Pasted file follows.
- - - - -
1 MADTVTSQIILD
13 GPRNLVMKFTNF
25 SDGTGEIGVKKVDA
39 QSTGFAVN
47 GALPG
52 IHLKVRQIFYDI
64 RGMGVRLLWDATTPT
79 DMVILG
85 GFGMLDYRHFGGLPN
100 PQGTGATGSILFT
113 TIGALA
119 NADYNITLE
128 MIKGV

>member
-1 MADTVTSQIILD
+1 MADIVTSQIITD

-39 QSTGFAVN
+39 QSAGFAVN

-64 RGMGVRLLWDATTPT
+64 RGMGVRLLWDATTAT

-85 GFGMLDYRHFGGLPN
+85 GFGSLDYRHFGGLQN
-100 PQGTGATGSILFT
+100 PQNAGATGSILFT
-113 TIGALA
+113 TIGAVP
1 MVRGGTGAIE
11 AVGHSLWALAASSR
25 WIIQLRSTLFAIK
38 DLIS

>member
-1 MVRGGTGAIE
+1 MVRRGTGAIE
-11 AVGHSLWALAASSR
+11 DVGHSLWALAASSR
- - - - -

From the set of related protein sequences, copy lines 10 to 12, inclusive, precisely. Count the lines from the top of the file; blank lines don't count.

100 PQGTGATGSILFT
113 TIGALA
119 NADYNITLE